History of the Milwaukee Brewers: Wikis

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The following is a history of professional baseball in Milwaukee, Wisconsin, including its current team, the Brewers.

Contents

Overview / Legacy

Milwaukee was an early prospect for professional baseball, with several brief experiments at the major league level but mostly in the minor leagues.

The longest-lasting minor league club was the Milwaukee Brewers, who played in the American Association from 1902 through 1952.

The nicknames of these teams were initially assigned by the media rather than the teams themselves. Some were known as the "Creams" or "Cream Citys" after the distinctive brick which gave Milwaukee its nickname, others were known as the "Brewers", in reference to one of the city's chief industries.

This chart is a brief overview of the various Milwaukee professional baseball clubs:

  • 1876-77 Milwaukee West Ends or West End Club independent (1876), League Alliance (1877), home games at West End Grounds on "Wells Avenue, near the city limits." (Benson, p.231).
  • 1879-1883 no team
  • 1885-87 Milwaukee Cream Citys Western League (1885), Northwestern League (1886-87), played at Wright Street Grounds and, according to some sources, also at Athletic Park in 1887.
  • 1902-1903 Milwaukee Creams of the revived Western League, played at Lloyd Street Grounds.
  • 1913 Milwaukee Creams of the Wisconsin-Illinois League.
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A Milwaukee Tradition

The nickname "Brewers" has been used by Milwaukee baseball teams since at least the 1880s, although none of those clubs ever enjoyed a measure of success or stability. That would change with Milwaukee's entry into the American Association, which would last fifty years and provide the city's springboard into the major leagues.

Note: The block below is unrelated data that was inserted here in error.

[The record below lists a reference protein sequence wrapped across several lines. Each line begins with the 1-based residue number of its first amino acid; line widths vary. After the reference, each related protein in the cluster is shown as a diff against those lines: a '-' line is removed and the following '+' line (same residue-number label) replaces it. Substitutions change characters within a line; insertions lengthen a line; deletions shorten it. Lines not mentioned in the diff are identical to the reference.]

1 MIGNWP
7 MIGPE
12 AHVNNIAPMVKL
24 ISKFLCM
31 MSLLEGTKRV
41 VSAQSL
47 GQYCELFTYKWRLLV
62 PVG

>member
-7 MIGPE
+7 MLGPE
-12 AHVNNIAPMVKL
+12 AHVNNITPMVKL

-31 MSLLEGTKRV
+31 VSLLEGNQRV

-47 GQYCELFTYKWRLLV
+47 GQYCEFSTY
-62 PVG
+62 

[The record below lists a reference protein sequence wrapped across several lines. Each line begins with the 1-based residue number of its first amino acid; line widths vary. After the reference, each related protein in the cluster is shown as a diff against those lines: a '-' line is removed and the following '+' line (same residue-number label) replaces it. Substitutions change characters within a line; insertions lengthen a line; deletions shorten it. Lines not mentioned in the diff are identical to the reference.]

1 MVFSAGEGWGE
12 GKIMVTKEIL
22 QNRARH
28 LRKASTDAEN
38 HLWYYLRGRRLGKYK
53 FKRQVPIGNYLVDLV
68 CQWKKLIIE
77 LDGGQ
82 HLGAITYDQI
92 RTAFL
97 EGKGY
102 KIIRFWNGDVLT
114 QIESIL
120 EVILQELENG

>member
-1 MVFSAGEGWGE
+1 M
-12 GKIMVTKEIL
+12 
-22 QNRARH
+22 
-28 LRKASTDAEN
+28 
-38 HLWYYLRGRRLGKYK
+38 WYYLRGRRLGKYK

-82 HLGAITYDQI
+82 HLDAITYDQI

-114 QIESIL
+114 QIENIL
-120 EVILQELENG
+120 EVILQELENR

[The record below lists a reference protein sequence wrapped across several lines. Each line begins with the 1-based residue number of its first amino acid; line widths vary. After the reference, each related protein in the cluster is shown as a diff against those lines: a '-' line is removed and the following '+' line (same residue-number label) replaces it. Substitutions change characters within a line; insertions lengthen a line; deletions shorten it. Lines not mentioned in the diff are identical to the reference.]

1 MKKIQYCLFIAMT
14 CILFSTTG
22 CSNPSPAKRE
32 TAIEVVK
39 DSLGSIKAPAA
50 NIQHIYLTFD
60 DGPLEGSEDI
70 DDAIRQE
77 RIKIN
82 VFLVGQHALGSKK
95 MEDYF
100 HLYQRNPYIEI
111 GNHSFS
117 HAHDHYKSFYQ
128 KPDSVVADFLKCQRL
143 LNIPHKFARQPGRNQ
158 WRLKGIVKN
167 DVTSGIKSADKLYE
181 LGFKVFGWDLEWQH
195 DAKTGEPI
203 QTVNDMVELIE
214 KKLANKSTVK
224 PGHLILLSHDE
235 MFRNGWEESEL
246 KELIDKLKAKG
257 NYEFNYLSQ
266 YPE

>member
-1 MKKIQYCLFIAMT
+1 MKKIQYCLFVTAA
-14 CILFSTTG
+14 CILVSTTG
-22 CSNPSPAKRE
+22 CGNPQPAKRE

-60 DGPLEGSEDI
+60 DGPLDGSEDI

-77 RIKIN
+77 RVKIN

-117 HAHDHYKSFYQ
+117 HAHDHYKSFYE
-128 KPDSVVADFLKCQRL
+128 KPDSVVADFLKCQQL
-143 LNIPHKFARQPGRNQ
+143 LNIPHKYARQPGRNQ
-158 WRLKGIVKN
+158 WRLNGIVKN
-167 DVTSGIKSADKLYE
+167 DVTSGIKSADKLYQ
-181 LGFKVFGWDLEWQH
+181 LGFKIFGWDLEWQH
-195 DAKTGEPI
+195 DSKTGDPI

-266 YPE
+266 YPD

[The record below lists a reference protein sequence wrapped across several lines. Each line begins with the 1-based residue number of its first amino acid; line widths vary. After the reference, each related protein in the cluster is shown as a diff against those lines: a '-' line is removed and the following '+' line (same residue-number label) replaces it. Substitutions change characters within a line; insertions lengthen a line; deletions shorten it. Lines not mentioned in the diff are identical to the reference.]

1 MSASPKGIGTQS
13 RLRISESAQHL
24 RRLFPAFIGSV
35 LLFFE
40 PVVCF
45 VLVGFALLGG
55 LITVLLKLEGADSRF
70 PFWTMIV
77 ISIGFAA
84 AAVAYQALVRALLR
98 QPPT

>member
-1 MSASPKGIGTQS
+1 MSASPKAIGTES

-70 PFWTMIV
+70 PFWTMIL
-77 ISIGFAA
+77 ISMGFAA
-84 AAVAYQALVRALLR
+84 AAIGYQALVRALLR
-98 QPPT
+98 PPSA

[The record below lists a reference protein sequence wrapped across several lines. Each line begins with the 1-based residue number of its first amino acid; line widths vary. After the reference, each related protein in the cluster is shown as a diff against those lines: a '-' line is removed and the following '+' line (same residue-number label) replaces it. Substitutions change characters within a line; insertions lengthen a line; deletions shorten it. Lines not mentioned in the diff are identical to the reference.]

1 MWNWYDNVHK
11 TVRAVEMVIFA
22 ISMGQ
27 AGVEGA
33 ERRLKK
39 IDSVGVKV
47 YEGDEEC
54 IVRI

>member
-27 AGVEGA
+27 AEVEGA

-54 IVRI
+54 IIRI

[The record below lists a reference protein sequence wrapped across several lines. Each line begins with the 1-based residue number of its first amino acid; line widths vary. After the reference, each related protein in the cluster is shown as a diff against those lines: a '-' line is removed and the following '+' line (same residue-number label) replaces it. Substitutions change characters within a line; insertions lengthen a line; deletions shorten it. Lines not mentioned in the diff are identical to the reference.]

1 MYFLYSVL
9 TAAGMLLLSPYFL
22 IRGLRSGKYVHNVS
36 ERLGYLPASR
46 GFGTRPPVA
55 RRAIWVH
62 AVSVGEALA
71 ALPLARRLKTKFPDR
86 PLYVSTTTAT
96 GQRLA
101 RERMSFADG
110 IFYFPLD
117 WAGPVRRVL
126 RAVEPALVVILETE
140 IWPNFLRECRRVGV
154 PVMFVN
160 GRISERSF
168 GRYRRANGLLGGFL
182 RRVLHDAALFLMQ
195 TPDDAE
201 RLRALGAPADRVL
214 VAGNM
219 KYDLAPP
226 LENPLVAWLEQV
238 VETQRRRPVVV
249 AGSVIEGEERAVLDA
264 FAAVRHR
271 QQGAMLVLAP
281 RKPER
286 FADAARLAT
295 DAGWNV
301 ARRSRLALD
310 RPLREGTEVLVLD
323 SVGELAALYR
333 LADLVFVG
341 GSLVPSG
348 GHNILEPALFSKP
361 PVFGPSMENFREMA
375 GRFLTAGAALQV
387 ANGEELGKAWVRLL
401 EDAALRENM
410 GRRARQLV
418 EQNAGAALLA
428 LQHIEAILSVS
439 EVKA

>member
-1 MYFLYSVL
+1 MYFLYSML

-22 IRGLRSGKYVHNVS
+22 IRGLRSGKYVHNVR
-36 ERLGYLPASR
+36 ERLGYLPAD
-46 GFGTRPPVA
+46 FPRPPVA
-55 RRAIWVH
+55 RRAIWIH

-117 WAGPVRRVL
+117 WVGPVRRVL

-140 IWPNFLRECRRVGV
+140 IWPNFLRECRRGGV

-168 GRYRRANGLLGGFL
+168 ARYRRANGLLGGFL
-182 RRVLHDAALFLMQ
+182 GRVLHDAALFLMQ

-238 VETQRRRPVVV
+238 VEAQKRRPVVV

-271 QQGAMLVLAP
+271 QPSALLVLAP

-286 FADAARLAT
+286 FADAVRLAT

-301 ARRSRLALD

The American Association

The American Association Milwaukee Brewers were founded in 1901, after the American League Brewers moved to St. Louis and became the St. Louis Browns. The modern Orioles franchise can trace its roots back to the original Milwaukee Brewers of the minor Western League, beginning in 1894 when the league reorganized. The Brewers were there when the WL renamed itself the American League in 1900. At the end of the 1900 season, the American League removed itself from baseball's National Agreement (the formal understanding between the NL and the minor leagues). Two months later, the AL declared itself a competing major league. As a result of several franchise shifts, the Brewers were one of only two Western League teams that didn't either fold or move (the other being the Detroit Tigers). During the first American League season, they finished dead last with a record of 48-89. During its lone Major League season, the team played at Lloyd Street Grounds, between 16th and 18th Streets in Milwaukee.

The Brewers did not win their first American Association championship until 1913, then repeated the next year. Over 20 years would pass before they claimed another with a 90-64 club in 1936 as a Detroit affiliate. In 1944, the team won again, placing the team in the top 100. Three years later, the Brewers became a farm team of the Boston Braves. Although this move eventually paved the way for the team’s demise, in the short run it led directly to Milwaukee’s final two league championships--one in 1951 when they also won the Junior World Series, followed by an even better team the next year.

Bill Veeck and Jolly Cholly

In 1941 the club was purchased by Bill Veeck (son of former Chicago Cubs president William Veeck Sr., in a partnership with former Cubs star Charlie Grimm. Under Veeck's ownership, the Brewers would become one of the most colorful squads in baseball and Veeck would be become one of the game's premiere showmen. Constantly creating new promotional gimmicks, Veeck gave away live animals, scheduled morning games for wartime night shift workers, staged weddings at home plate, and even sent Grimm a birthday cake containing a much-needed left-handed pitcher.